She’s sitting on the porch with a yellowjacket attached to her head. Not attached, per se, when it’s walking around with an occasional flutter of its wings and lifting its legs away from strands of hair. She can see this in the window’s reflection, see the sting at the end of its stripe-serrated belly as it bobs in time with movement. She reflects back at the reflection
this is my life, wouldn’t you know it. a teeth-grit decision, living with this or doing the running and screaming bit in hopes that the bad thing won’t happen, that it will just go away. or sitting here for half an hour and hoping that it will just go away. but it doesn’t, does it?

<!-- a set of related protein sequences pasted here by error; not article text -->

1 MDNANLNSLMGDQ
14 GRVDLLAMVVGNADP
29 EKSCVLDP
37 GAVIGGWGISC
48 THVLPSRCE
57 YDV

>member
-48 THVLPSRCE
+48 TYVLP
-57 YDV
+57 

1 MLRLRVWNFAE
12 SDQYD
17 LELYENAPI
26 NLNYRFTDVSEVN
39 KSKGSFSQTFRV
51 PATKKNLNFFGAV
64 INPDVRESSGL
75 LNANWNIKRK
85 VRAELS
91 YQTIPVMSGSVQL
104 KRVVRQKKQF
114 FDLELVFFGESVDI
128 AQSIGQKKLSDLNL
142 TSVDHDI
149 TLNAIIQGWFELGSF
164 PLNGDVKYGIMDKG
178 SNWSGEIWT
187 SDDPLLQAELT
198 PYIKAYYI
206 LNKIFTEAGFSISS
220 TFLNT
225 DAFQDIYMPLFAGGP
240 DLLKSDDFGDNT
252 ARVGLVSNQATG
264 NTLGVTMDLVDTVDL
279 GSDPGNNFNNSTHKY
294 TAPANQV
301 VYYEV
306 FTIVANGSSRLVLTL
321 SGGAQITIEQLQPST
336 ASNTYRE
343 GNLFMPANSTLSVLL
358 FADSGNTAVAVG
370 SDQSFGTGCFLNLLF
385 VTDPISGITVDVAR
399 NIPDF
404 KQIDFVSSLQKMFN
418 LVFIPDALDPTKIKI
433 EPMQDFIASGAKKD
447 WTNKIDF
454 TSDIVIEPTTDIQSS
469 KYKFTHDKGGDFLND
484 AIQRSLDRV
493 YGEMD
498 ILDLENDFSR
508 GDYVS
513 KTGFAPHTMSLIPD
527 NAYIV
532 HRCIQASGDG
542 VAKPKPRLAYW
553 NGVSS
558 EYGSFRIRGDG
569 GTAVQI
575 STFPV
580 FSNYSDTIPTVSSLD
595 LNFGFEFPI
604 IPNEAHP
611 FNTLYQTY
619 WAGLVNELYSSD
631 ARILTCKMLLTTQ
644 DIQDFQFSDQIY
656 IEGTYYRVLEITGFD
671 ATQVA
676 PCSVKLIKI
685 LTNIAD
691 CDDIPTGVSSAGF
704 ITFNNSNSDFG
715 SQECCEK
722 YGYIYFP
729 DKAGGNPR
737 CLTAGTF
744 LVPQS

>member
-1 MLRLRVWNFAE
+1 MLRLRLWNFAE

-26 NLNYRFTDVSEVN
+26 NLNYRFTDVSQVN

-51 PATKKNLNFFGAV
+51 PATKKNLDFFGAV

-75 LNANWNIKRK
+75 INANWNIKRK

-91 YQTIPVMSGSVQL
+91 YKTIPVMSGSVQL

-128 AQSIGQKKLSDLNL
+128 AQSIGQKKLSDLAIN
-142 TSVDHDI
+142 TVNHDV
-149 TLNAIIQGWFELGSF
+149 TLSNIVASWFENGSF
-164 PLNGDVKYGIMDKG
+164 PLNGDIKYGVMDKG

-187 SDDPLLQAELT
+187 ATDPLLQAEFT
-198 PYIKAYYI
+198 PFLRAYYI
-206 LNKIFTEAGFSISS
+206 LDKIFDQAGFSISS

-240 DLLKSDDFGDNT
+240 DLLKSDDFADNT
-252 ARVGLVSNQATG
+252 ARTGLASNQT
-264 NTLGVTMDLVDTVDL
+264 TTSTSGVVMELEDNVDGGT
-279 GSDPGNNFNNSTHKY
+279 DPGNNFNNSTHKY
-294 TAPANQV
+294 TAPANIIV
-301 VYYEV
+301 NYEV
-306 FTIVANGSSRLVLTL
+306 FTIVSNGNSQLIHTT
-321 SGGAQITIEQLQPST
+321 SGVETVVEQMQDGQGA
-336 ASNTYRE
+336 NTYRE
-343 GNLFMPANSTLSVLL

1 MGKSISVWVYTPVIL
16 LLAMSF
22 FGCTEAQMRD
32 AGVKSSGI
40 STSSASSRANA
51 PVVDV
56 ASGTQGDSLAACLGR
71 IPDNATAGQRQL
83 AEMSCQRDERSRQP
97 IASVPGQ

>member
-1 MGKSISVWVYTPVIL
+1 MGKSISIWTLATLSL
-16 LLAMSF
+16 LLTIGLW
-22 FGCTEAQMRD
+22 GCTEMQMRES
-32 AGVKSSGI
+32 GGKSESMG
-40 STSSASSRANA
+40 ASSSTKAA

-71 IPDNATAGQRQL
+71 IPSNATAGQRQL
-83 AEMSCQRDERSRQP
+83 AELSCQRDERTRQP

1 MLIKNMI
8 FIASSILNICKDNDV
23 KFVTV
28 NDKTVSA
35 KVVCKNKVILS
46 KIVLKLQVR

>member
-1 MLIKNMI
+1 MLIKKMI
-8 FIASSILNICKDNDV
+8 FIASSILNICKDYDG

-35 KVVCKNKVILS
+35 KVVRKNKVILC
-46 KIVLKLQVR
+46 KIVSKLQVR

And it’s not that difficult, in the end, having someone knock it off with the broom before her panicked dash for the hermetic and conditioned box behind the glass sans nature and all its stinging wonders. Only there’s the next day, and the next
risking life. that’s what we do. knowing there’s the one moment in a million where it’s going to cut my heart out and watch me eat it, watch this bloody and still-beating thing settle into some new and mangled configuration behind my ribs. it’s what we do every time we step outside, right? so why do we open the door into the big, wide world? why do we even bother? is it the monkey curiosity that seems like one more piece of junk dna when we step into the cave and come out with a hemorrhagic virus? is it the limbic urge of fucking and eating and all around sensory indulgence? is it
She wonders and wonders and wonders behind closed doors and sealed windows hoping that she’ll figure it out by the time the warm weather comes, before the first spring rain because she can’t help but recall the feel of light against her skin and her skin becoming gold.